droop Meaning in the Cambridge English Dictionary Cambridge dictionaries logo
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Meaning of “droop” in the English Dictionary

"droop" in British English

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droopverb [I]

uk   /druːp/  us   /druːp/
to ​bend or ​hang down ​heavily: The ​flowers were drooping in the ​heat. I can ​see you're ​tired because ​youreyelids have ​started to droop.
If ​yourspirits (= ​feelings of ​happiness) droop, you ​start to ​feel less ​happy and ​energetic.
drooping
adjective uk   /ˈdruː.pɪŋ/  us   /ˈdruː.pɪŋ/
drooping ​branches Bloodhounds have drooping ​eyes and ​floppyears.
droopy
adjective uk   /ˈdruː.pi/  us   /ˈdruː.pi/ informal
He had a ​long droopy moustache.
(Definition of droop from the Cambridge Advanced Learner’s Dictionary & Thesaurus © Cambridge University Press)

"droop" in American English

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droopverb [I]

 us   /drup/
to ​bend or ​hang down: The ​old woman ​sighed and ​pushed back a drooping ​strand of iron-gray ​hair.
(Definition of droop from the Cambridge Academic Content Dictionary © Cambridge University Press)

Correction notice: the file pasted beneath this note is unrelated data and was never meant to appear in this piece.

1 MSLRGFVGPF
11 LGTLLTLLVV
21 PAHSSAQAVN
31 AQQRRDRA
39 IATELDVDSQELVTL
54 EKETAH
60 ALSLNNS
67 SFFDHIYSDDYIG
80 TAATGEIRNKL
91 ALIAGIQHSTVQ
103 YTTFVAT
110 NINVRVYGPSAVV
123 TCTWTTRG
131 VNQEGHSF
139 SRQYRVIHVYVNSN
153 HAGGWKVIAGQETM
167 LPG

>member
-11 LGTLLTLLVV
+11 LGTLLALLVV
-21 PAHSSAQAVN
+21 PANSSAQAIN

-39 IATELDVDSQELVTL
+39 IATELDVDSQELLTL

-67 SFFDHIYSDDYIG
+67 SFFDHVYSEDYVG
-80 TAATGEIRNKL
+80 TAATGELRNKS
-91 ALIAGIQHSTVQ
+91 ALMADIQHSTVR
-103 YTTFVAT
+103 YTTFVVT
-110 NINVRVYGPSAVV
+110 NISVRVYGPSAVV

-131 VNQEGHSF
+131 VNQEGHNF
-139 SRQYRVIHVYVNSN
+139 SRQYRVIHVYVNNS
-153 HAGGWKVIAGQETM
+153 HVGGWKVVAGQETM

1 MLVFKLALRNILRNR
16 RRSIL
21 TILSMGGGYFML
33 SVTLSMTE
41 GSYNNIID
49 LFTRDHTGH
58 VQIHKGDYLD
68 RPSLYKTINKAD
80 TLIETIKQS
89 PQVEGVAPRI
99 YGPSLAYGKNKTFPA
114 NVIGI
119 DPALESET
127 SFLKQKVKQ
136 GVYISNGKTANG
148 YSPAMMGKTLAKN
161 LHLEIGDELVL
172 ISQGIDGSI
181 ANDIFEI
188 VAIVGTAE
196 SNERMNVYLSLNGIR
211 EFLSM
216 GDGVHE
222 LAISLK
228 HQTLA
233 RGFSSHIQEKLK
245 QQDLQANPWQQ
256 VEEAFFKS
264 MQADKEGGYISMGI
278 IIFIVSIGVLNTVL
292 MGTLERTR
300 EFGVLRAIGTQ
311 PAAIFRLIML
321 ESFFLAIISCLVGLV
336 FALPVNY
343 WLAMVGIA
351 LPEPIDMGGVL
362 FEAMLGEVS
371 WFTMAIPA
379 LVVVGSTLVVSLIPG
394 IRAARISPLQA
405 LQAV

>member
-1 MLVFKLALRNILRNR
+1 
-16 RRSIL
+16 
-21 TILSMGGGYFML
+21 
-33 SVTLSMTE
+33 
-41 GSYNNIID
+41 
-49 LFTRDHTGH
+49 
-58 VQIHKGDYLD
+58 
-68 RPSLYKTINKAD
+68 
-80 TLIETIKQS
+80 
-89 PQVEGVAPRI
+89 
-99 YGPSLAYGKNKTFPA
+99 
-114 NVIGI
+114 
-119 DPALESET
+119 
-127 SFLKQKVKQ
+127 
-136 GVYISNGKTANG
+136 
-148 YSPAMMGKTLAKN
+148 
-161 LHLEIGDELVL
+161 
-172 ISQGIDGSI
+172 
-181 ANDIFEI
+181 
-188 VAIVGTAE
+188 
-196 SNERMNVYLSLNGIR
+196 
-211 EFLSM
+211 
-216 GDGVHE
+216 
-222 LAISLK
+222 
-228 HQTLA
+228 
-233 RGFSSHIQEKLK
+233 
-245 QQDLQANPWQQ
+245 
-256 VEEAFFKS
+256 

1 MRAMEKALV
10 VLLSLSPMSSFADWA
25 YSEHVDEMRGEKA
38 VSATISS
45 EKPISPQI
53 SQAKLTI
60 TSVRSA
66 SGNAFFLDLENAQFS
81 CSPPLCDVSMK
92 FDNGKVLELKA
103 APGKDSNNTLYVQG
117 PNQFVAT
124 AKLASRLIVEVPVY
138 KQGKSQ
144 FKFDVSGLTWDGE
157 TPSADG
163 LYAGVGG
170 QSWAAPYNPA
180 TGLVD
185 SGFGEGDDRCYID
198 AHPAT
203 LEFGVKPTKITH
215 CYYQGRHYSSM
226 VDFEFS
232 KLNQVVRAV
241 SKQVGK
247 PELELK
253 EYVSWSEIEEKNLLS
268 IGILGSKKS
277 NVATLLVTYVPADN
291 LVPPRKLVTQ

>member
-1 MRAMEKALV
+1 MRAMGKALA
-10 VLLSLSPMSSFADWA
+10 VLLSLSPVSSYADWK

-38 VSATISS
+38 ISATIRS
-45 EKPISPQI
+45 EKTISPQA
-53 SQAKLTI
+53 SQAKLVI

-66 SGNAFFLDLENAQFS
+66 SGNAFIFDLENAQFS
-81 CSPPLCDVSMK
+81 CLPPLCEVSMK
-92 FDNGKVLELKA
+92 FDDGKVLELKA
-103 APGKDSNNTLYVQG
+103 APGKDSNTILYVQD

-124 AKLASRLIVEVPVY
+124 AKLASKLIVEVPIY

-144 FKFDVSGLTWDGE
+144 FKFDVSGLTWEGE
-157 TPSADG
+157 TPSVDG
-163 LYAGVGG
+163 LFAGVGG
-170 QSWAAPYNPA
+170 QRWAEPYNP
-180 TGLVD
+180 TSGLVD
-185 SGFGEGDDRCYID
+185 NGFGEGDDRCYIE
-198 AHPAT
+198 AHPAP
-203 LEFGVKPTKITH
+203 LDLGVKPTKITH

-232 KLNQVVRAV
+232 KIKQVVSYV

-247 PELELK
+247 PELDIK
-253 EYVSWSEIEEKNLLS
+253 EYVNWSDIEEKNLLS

"droop" in Business English

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droopverb [I]

uk   us   /druːp/ FINANCE
if ​prices, ​values, ​sales, etc. droop they gradually go down: Since the beginning of the ​year, the ​shares have drooped. The company's Cuba ​sales have drooped, partly because of ​risingcosts and ​import difficulties.

droopnoun [C]

uk   us   /druːp/ FINANCE
a ​situation in which ​prices, ​values, ​sales, etc. gradually go down: The ​firm yesterday ​reported a further droop in ​sales.
(Definition of droop from the Cambridge Business English Dictionary © Cambridge University Press)
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“droop” in British English

“droop” in Business English

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